This article is NOT intended to provide legal advice since laws can vary from state to state, and individual situations also require individual solutions. My goal is to share a few tips and suggestions to help you use and understand the benefits of a good contract, and most importantly, to help you avoid the pitfalls that can come with miscommunication and misunderstandings. 

The topic of Breeder Contracts is not something that can easily be covered in one article, and that doesn't even get to the issues related to Stud Dog Contracts and other types of Breeding Agreements. Who knew just getting a dog could be so complicated? 

FROM THE BREEDER'S PERSPECTIVE - A good contract helps explain what you expect from a puppy buyer, and provides some protection from people who might mistreat or misuse the puppy you place with them. If your contract is TOO restrictive or unreasonable, however, you invite the Buyer to go down the road to the Back Yard Breeder or Puppy Miller who will sell them that cute puppy with a smile, no questions asked. 

FROM THE BUYER'S PERSPECTIVE - A good contract is an indication that the breeder has done her homework and cares about the dogs she breeds. The contract should help you understand what the breeder expects from you, and what you can expect from the breeder for the life of your dog. If you are not comfortable with what the Breeder wants you to sign, ask questions! Make sure you get any explanations or changes to the contract in writing as well. Don't sign what you don't understand or don't agree with. 

RED FLAGS ~ As a Breeder - If a Buyer doesn't want to sign your contract or questions the need for one - this is someone who is likely not going to respect your wishes down the road. You need to find homes that are compatible with your goals and expectations as a Breeder.

As a Buyer - if the Breeder doesn't have a contract or tries to tell you that contracts don't mean anything, this suggests the Breeder isn't promising you anything and likely hasn't done all the research and health certifications that a good Breeder would want to tell you about. Don't expect this Breeder to provide you any help or support down the road. Without a contract, the Breeder owes you nothing and she is not standing behind the puppy she bred. You can do better. 

CLEAR = Format your contract so it's easy to read using tools like paragraph headings, numbering, or bullet points for emphasis. Put key points in separate paragraphs so they stand out. Important topics will get lost if they are buried in long-winded paragraphs and pages of dialog. 
CONCISE = Unless you are writing a contract for a complicated breeding or showing arrangement, you really don't need a novel-length contract. A document that is solely focused on the critical points of what both Breeder and Buyer promise will be much more effective than a long winded history of the kennel or the breed with the important information lost somewhere in the middle.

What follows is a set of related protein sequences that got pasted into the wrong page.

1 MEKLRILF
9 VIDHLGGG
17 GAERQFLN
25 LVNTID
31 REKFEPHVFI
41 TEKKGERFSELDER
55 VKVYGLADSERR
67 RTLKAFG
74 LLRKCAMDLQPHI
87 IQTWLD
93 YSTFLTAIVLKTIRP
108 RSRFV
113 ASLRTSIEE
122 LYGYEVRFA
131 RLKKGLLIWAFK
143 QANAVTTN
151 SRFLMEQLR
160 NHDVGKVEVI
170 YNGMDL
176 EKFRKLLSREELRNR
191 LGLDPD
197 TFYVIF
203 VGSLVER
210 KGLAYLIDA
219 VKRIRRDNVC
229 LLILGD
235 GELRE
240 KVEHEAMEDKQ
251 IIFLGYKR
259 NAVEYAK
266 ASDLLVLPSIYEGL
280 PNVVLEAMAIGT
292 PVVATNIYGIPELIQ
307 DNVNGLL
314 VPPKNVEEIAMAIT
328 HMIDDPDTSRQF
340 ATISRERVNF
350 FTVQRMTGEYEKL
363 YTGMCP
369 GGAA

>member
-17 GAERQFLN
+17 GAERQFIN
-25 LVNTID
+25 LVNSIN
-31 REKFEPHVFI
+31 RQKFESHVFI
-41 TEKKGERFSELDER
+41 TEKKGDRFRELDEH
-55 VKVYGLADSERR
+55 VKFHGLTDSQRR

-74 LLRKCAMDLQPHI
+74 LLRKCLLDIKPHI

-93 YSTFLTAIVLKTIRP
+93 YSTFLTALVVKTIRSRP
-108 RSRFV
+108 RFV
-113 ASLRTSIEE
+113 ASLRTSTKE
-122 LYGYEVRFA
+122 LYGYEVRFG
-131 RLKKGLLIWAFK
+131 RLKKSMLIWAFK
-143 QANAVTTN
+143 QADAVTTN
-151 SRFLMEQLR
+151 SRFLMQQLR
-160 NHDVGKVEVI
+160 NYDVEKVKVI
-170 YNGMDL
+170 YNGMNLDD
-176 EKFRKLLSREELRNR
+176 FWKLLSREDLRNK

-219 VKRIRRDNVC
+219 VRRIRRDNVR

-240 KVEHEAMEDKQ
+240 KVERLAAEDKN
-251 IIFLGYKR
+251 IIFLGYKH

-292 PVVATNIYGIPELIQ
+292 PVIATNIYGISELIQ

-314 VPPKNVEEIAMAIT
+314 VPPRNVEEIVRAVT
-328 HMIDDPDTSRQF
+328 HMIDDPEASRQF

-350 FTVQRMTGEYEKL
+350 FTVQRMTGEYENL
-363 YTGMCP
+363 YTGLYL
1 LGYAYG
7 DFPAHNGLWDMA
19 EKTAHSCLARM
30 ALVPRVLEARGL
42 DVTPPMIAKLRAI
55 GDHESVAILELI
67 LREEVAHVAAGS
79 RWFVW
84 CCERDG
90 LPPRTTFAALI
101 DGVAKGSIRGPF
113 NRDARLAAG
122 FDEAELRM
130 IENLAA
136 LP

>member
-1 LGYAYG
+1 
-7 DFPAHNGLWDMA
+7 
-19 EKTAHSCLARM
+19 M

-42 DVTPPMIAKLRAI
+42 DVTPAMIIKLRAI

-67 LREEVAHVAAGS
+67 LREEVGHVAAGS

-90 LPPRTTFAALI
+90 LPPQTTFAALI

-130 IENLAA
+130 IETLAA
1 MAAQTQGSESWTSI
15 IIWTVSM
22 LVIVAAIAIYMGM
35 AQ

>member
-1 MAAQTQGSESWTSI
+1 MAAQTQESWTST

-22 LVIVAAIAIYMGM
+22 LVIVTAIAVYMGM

COMMUNICATION = Both parties need to understand what the contract means. If you are the Breeder, be open to questions and be ready to explain. If something isn't clear then you can revise the Contract to make it easier to understand. If you are the Buyer, ask before you sign and make sure you know what the Breeder expects of you when you walk away with that puppy! Communication will hopefully continue for the life of the puppy…but it has to start before you sign on the dotted line.

Some breeder contracts I have reviewed take micromanaging to a whole new level. Telling the puppy buyer what to do with every single aspect of the dog's life can go beyond helpful to obsessive. I suspect that many judges would simply laugh at contracts that have such a restrictive list of requirements that the buyer has little say in the dog's day to day life, and would throw the whole contract out the window. 
As a Breeder - you ARE selling the dog to someone else. If you want the Contract to have meaning, don't make it unreasonable. At some point the Buyer is going to make decisions about the dog's daily life including food, activity, socialization and health - and no judge is going to take someone's dog away from them because they didn't feed the brand of kibble that the Breeder put in the contract. If you don't trust the Buyer to take care of the dog, then don't sell them a dog in the first place. 

A suggestion to Breeders for keeping the Contract clear and concise - and avoiding unreasonable micromanaging - is to give the Puppy Buyer two different Documents. One document is the CONTRACT, and the other document is a list of RECOMMENDATIONS. The Contract should focus solely on those items that are non-negotiable - what I call the "Deal Breakers". A Deal Breaker is something you are willing to fight over, and something you would ask a judge to enforce if you could. Deal Breakers might include things like spay/neuter, non-breeding, OFA x-rays and health clearances at a certain age, and listing the dog in Berner-Garde. Recommendations might include things like feeding a certain food, going to puppy class, limiting certain activities at certain ages. The Contract can refer back to the list of Recommendations as well, but the truly critical points in the puppy purchase are separated from the day to day advice on raising and training a dog.